Professor Slomanson Represents TJSL at Conference in Ireland

 
Published: October 17, 2011 share

The American Bar Association International Section held its fall 2011 conference in Belfast and Dublin, attended by over 1,000 judges, lawyers, and professors from sixty countries. TJSL was represented by Professor Bill Slomanson. The first conference segment, entitled Northern Ireland and the Changing Legal Landscape, was held in Belfast. There are some forty “peace walls” still in place, separating the Catholic and Protestant populations in central Belfast. None existed prior to the 1969 Irish Republican uprising, which lasted (officially) until the 1998 Good Friday Peace Agreement. This portion of the ABA conference focused on the peace process, and how the Rule of Law survived in difficult circumstances in the northern six British counties (of thirty-two total) on the Irish mainland.

 

Professor Slomanson arranged a panel during the Dublin portion of the conference entitled Human Rights and State Secession: An Evolving Standard? The setting was a role play involving the Northern US imposing repressive measures on the Southern US. In the scenario, the South had announced its secession from the US in the year 2050—nearly four decades since the unilateral declarations of independence of Kosovo, South Ossetia, and Abkhazia in 2008. The former US judge on the International Court of Justice was unable to attend, but was replaced by an English International Law professor who assumed the role of the UN Secretary-General mediator. The President of Kosovo’s Constitutional Court assumed the role of the South’s President, who bitterly complained about the harsh measures imposed by the North—in its attempt to prevent this hypothetical secession. Professor Slomanson represented the North. He savored the opportunity to argue his role as the US Secretary of State, on behalf of the party in what initially appeared to be the weaker position in the debate.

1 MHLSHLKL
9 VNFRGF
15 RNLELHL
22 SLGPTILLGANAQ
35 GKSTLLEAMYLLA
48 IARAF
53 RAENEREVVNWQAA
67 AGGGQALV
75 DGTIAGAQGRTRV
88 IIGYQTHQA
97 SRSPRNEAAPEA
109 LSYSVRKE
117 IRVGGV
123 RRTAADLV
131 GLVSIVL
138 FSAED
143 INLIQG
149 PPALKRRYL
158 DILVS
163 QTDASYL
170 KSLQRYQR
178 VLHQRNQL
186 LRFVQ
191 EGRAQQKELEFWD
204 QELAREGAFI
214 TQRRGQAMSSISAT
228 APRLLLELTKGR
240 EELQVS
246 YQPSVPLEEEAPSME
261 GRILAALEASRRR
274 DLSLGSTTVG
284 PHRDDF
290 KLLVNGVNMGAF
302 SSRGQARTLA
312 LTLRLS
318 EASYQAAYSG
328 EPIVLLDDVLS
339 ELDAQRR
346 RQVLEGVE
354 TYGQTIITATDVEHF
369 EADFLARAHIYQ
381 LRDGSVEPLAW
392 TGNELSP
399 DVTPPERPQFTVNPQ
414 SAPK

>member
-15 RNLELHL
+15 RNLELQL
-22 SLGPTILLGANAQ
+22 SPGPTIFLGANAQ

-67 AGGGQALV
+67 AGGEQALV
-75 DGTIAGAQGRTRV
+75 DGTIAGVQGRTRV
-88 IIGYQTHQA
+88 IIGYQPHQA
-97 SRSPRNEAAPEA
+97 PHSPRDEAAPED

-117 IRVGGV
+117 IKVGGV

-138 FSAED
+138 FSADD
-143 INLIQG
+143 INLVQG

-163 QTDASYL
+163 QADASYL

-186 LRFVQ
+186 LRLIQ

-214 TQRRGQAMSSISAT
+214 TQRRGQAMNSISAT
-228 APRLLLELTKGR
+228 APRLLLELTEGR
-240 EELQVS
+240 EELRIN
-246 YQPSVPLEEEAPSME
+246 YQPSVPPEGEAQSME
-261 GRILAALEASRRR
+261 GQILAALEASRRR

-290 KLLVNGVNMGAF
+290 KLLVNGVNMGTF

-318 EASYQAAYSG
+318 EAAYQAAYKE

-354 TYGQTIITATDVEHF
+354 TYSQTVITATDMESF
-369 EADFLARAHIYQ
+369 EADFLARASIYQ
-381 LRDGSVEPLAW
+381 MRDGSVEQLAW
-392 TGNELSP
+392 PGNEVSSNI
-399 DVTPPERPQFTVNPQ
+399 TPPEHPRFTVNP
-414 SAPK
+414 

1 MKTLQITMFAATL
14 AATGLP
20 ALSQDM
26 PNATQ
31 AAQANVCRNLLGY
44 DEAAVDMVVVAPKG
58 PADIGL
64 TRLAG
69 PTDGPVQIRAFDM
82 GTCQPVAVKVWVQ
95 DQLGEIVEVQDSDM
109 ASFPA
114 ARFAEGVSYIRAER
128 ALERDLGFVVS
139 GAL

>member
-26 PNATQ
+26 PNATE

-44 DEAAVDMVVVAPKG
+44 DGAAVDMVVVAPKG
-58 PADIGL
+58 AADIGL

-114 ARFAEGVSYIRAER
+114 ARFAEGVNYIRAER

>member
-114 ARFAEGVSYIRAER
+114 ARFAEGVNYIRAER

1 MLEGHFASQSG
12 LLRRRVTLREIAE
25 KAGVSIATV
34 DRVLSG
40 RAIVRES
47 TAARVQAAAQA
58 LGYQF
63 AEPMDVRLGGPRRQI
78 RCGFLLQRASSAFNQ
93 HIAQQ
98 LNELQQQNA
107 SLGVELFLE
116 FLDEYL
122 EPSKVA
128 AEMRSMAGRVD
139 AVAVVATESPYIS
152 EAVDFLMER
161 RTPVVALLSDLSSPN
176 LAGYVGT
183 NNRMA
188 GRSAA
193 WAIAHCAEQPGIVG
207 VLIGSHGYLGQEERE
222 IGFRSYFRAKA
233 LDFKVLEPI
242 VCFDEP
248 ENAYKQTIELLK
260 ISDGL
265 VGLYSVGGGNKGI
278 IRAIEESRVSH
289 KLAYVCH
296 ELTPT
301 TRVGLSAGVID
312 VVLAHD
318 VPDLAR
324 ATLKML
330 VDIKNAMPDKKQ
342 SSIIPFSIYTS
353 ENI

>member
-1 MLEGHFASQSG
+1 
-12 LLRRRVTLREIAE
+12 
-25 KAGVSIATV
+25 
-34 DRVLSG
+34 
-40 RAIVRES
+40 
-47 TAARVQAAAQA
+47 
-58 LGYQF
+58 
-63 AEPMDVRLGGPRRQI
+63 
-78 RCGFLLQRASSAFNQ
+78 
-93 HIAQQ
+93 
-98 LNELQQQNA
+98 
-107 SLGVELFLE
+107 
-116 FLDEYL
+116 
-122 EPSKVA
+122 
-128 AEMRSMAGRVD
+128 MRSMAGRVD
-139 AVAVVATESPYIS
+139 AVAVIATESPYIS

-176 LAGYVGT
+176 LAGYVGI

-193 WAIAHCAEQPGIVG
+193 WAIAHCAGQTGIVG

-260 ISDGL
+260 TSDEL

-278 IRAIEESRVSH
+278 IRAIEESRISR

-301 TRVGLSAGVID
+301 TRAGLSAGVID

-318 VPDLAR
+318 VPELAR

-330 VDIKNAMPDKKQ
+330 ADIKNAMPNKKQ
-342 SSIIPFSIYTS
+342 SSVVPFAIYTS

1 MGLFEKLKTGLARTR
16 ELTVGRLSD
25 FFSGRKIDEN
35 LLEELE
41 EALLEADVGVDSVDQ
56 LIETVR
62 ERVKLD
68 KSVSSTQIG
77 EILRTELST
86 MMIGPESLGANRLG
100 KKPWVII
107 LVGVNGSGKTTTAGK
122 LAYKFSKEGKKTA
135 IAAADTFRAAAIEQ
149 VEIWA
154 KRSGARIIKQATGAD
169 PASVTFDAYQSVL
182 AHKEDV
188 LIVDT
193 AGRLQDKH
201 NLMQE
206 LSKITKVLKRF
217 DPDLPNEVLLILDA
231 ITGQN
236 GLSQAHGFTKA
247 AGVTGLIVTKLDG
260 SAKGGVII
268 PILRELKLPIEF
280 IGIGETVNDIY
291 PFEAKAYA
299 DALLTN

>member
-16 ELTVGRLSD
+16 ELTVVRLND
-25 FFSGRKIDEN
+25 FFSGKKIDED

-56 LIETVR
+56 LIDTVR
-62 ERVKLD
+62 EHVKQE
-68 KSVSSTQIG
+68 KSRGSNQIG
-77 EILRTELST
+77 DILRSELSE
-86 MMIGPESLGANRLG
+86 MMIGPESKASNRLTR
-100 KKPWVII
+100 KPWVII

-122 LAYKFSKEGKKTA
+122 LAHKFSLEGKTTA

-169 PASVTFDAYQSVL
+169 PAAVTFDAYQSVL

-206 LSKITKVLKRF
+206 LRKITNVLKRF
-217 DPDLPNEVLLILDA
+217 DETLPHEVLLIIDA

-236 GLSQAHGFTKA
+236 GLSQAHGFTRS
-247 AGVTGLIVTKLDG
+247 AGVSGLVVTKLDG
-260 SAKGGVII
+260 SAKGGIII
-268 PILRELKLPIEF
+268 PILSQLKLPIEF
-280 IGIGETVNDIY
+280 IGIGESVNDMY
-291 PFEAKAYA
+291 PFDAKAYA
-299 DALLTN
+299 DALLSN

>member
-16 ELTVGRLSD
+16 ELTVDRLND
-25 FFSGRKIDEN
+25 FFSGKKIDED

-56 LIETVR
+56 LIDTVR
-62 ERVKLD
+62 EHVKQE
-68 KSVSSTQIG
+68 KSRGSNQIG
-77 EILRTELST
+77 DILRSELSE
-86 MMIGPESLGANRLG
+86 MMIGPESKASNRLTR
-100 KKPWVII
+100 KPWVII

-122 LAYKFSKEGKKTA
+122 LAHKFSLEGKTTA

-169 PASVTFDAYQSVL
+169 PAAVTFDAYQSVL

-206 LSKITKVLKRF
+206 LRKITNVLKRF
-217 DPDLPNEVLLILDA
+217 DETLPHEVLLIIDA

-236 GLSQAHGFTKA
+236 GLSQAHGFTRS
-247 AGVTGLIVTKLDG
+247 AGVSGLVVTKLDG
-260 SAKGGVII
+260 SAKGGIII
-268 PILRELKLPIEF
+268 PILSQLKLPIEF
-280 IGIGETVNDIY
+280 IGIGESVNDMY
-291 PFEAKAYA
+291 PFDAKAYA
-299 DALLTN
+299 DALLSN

The Honorable Mary Robinson spoke at the ABA conference's plenary session on the subject "Climate Justice." Her work now focuses on the impact of transboundary environmental harm on the poorest segments of the world's population---which is bound to suffer even further, as global warming and the related adverse consequences of globalization materialize. Robinson is the former President of Ireland, and past UN High Commissioner on Human Rights. She has been awarded numerous honorary degrees, medals and prizes from various universities around the world.

 

The ABA recorded this secession. A copy will be available in the TJSL Library when it is received by TJSL. As Professor Slomanson concluded: “My performance was greatly enhanced by applying the same principles I’ve observed, while judging TJSL’s outstanding moot court participants in two decades of practice rounds. They collectively prepared me for the debate of my life, for which I now thank them.”